Welcome to Laser Pointer Forums - discuss green laser pointers, blue laser pointers, and all types of lasers



Laser Pointer Store

5mW 532nm Module Microphotography

gismo

Active member
Joined
Jan 8, 2013
Messages
902
Likes
213
Points
43
Hi everyone,

after some time of inactivity in Multimedia forum due to busy time at work I've eventually had some extra free hours to steal for myself and focus at a somewhat different area. Recently I've started to experiment more with macrophotography up to a certain extend, testing my amateur skills on various still inorganic objects. Curiosity and testing my own photographing equipment limits were the two main driving factors that led me to more laser related" stuff".

Finally, after browsing through lpf.com history articles/threads, I came to a conclusion to have a closer look at a laser diode as is. Now, fully aware of the fact there were some truly great contributions in the past by members like Blord, piferal, Leodahsan, Smeerworst, pullbangdead and others (forgive me if I don't list any of you good members who had their act on this subject), I knew it'll be nothing new/groundbreaking to come up with.
Perhaps not too far is the following thread from ryansoh3 from recent past as well:

http://laserpointerforums.com/f48/macro-shots-ebay-greenie-modules-83530.html

lazereer's shown what I'm about to present in the coming gallery as well:

http://laserpointerforums.com/f52/quick-pictorial-review-super-beast-green-100-006-a-60094.html#post851234

So as an object of my testing a module was used while violently extracted:gun: from the following laser pointer which died on me:

$8.54 5mW 532nm Stars Light Show Green Laser Pen - 3-mode laser effects at FastTech - Worldwide Free Shipping


Before I reveal the gallery, confession's to be made: I pretty much destroyed everything except of the depicted module. Pliers don't do any good, do they:whistle:. I've literally brutally removed the module with the driver board still attached together, but then cut the wires from between them. The driver part was so wrecked it would be a nightmare to look at. I apology sincerely to all of you, dear laser enthusiasts:can:.

Also, since I'm not very much familiar with the technicalities and proper terminology details, if there's an incorrect part on my side, any comments from other more advanced users are welcome:beer:.
Each picture carries a short information/description. No measurements were done during the testing, call me lazy, but quite frankly I was busy enough with the actual photography process which can be divided in two sessions:

1) The in-the-field photography process. This involved using 35mm Nikon DX lens with Raynox DCR-250 magnifying lens and 3x Kenko teleconverter, eventually my 18-55mm Nikon DX zoomable lens in same combo. The true microphotography however started after I've applied Optika brand microscope with 4x - 10x - 40x - 100x magnification. For practical reasons only 4x and 10x magnification came to play, due to inside ambient light limitations and microscopes characteristics it was actually desirable. An appropriate t2 adapter and specifically designed lens adapter for microscopic operation were fitted on the Nikon D5200 DSLR. Manual mode possible only.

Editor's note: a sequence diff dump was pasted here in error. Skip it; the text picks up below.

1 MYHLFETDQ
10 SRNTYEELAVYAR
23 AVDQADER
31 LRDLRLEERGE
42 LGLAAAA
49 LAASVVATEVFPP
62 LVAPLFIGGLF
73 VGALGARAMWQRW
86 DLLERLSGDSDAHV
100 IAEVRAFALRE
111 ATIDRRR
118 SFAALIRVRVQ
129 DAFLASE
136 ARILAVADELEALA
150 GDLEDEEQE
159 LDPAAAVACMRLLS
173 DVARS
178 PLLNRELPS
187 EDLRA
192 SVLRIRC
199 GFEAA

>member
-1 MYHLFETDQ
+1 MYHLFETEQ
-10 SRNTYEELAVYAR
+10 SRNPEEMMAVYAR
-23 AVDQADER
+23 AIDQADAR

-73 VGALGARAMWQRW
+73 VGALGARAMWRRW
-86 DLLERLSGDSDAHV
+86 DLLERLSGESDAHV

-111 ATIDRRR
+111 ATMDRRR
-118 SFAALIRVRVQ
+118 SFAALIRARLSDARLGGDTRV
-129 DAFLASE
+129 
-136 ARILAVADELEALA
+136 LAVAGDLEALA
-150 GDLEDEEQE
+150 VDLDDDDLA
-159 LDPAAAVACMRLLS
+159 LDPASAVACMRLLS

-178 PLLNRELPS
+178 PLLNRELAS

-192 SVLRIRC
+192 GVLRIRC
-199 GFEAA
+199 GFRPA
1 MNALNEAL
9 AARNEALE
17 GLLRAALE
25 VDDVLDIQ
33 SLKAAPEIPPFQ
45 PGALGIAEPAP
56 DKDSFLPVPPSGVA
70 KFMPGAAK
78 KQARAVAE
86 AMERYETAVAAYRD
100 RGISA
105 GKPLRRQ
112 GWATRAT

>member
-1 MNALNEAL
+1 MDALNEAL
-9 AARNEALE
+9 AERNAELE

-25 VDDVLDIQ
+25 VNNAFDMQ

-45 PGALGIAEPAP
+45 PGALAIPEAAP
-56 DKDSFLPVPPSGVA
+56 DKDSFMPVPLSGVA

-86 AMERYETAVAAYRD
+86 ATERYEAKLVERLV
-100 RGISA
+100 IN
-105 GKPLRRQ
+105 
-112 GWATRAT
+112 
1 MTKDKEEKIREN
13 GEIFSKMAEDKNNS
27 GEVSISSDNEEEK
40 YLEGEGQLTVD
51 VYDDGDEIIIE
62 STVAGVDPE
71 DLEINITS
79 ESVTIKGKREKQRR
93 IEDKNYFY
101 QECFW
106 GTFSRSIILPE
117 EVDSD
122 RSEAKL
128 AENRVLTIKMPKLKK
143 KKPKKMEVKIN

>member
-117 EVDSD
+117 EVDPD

Steady hand, IR remote control and tons of patience were with me for several hours in total:).

2) Post-processing. Normally I don't participate in retouching my pictures, but in this case is was a must. thanks to a good man piferal, I applied Zerene Stacker software on nearly all object samples. This technique requires a lot of patience and was actually much more time consuming and tiresome:tired: then the 1st stage. Still I'm no pro:eek:.


Let's get to it!


Module with the battery. The only two survivors "after the extraction action" (And a laser cap as a memento:D, not depicted here).


Disassembly. Nearly real life size.


Module parts side view.


Alternative raw view.


"Brass (body) cake with a (plastic) glass lens top".


"Brass (body) cake" without the expanding lens. 808nm IR diode with GLM.


Collimating convex lens. Comes as a front part of the outer brass body in which the 808nm IR diode with a glued crystal in brass holder are located.


Expanding glass double concave lens.


Back section of the 808nm IR diode.


Front section of the 808nm IR diode.


GLM up view. The glued crystal which consists of Nd:YVO4 crystal and KTP crystal surrounded by white silicone(?) set within the brass body.


GLM bottom view.



Microscopic photography


4x magnification. GLM crystal bottom view.


100% crop.


versus

10x magnification.


40x magnification. Corner focus.


100x magnification. Corner focus.


4x magnification. GLM crystal top view.


100% crop.


versus

10x magnification.



808nm IR (pump) diode


Do you find me pretty:eek:


100% crop.


versus 10x magnification.


100% crop.


Side view.


Another side view.


100% crop.


Different angle, side top oriented.


Different angle, side bottom oriented.


against





Back section diode area with pins. 10x magnification.


Back section diode pin detail. 10x magnification.


Front bottom section diode area. 10x magnification.


Front bottom section diode pin detail.